Either when I've got the app open/focused, or even when the app isn't running?
Another interesting point, Cortana is itself a CLIENT of open APIs you can build on as well.
It's a pretty interesting concept. It means it's really easy to knit together a user. One of the most fascinating concepts is this notion exposed by mbrace of "just in time" and "user specific" clusters. You can use a user's Azure environment to do distributed computation on their behalf (after getting them to agree to charges, of course) without exporting their data to a generalized cloud infrastructure.
This has a lot of potential for giving the user the best of both worlds. It's a hell of a lot more approachable than a DIY approach like Sovereign.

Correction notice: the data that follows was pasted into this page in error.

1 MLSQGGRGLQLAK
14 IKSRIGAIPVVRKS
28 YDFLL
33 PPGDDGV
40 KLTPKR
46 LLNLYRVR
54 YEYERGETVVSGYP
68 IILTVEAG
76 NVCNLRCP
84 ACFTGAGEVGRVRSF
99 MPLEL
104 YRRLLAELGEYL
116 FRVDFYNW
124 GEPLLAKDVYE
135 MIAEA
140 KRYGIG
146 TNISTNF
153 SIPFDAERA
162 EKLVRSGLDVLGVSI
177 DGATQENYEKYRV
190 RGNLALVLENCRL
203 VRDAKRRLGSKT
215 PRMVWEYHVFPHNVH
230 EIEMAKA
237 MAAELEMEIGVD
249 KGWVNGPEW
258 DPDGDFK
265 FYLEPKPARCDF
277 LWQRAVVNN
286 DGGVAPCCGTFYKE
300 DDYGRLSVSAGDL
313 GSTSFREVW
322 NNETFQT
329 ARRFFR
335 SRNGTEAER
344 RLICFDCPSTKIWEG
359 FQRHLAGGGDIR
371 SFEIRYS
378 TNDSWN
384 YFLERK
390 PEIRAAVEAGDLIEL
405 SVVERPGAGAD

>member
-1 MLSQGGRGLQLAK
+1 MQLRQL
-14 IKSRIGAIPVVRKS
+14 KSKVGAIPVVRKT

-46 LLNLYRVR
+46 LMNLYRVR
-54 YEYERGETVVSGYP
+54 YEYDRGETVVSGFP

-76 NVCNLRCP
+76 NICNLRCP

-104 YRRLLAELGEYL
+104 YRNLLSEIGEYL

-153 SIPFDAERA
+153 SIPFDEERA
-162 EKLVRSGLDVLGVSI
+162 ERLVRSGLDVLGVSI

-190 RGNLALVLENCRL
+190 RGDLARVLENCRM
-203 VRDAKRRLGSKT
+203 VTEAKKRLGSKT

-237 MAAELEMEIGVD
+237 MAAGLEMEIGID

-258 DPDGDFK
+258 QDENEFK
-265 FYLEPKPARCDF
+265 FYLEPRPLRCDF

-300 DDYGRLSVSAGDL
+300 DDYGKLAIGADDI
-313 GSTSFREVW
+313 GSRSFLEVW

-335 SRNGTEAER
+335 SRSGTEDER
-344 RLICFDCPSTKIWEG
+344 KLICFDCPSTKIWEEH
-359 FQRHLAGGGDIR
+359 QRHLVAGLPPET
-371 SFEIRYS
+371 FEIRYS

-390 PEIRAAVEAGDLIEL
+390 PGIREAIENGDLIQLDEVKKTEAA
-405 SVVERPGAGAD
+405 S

Bought an Nvidia Shield TV recently and while voice search is really good, it would be awesome to have wider voice control.
Maybe the cortana servers are over loaded, but none of my questions are even being registered. All that happens is the app just keeps showing recommended news articles.
Finally got it to recognize a weather question. But I have headphones plugged in and somehow the app plays through the iPhone speakers instead of my headphones. I didn't even think that was possible.
Even speaking loudly and succinctly, the voice recognition only catches parts of a sentence or starts searching after only getting a single word like "what" or "who".
Gonna pass on this for now.